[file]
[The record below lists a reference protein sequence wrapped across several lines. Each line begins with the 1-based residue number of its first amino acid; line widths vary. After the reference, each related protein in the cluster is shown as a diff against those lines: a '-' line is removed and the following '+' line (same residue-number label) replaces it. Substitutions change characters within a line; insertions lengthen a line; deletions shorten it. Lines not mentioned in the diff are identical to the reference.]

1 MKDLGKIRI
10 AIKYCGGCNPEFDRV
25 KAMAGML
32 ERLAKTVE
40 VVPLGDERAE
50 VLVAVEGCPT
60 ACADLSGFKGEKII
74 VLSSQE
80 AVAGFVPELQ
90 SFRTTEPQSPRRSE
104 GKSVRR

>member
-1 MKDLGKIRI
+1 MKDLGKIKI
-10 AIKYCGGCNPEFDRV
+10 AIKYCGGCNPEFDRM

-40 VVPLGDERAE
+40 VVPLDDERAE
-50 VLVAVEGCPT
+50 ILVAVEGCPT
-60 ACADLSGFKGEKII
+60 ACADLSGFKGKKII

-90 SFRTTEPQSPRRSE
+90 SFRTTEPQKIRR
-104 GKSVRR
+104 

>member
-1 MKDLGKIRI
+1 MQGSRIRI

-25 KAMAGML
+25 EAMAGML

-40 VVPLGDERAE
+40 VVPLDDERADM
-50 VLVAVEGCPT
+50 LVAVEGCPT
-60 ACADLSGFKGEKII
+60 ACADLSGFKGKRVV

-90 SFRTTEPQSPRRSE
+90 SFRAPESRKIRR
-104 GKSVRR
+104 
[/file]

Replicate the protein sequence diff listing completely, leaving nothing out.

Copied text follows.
[The record below lists a reference protein sequence wrapped across several lines. Each line begins with the 1-based residue number of its first amino acid; line widths vary. After the reference, each related protein in the cluster is shown as a diff against those lines: a '-' line is removed and the following '+' line (same residue-number label) replaces it. Substitutions change characters within a line; insertions lengthen a line; deletions shorten it. Lines not mentioned in the diff are identical to the reference.]

1 MKDLGKIRI
10 AIKYCGGCNPEFDRV
25 KAMAGML
32 ERLAKTVE
40 VVPLGDERAE
50 VLVAVEGCPT
60 ACADLSGFKGEKII
74 VLSSQE
80 AVAGFVPELQ
90 SFRTTEPQSPRRSE
104 GKSVRR

>member
-1 MKDLGKIRI
+1 MKDLGKIKI
-10 AIKYCGGCNPEFDRV
+10 AIKYCGGCNPEFDRM

-40 VVPLGDERAE
+40 VVPLDDERAE
-50 VLVAVEGCPT
+50 ILVAVEGCPT
-60 ACADLSGFKGEKII
+60 ACADLSGFKGKKII

-90 SFRTTEPQSPRRSE
+90 SFRTTEPQKIRR
-104 GKSVRR
+104 

>member
-1 MKDLGKIRI
+1 MQGSRIRI

-25 KAMAGML
+25 EAMAGML

-40 VVPLGDERAE
+40 VVPLDDERADM
-50 VLVAVEGCPT
+50 LVAVEGCPT
-60 ACADLSGFKGEKII
+60 ACADLSGFKGKRVV

-90 SFRTTEPQSPRRSE
+90 SFRAPESRKIRR
-104 GKSVRR
+104 